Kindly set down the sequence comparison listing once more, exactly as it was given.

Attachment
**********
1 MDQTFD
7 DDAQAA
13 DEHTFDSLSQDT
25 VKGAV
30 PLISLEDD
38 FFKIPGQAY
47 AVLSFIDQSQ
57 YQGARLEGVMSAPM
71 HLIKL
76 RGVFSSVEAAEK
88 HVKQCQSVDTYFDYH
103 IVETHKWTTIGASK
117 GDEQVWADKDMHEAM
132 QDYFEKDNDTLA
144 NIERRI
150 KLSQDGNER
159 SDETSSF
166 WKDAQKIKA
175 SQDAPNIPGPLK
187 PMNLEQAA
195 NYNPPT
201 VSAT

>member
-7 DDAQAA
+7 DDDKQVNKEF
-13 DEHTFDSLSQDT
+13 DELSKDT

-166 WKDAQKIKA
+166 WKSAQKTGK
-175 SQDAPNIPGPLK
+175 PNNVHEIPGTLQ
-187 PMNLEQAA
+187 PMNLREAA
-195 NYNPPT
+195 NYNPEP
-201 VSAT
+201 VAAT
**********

1 MDQTFD
7 DDAQAA
13 DEHTFDSLSQDT
25 VKGAV
30 PLISLEDD
38 FFKIPGQAY
47 AVLSFIDQSQ
57 YQGARLEGVMSAPM
71 HLIKL
76 RGVFSSVEAAEK
88 HVKQCQSVDTYFDYH
103 IVETHKWTTIGASK
117 GDEQVWADKDMHEAM
132 QDYFEKDNDTLA
144 NIERRI
150 KLSQDGNER
159 SDETSSF
166 WKDAQKIKA
175 SQDAPNIPGPLK
187 PMNLEQAA
195 NYNPPT
201 VSAT

>member
-7 DDAQAA
+7 DDDKQVNKEF
-13 DEHTFDSLSQDT
+13 DELSKDT

-166 WKDAQKIKA
+166 WKSAQKTGK
-175 SQDAPNIPGPLK
+175 PNNVHEIPGTLQ
-187 PMNLEQAA
+187 PMNLREAA
-195 NYNPPT
+195 NYNPEP
-201 VSAT
+201 VAAT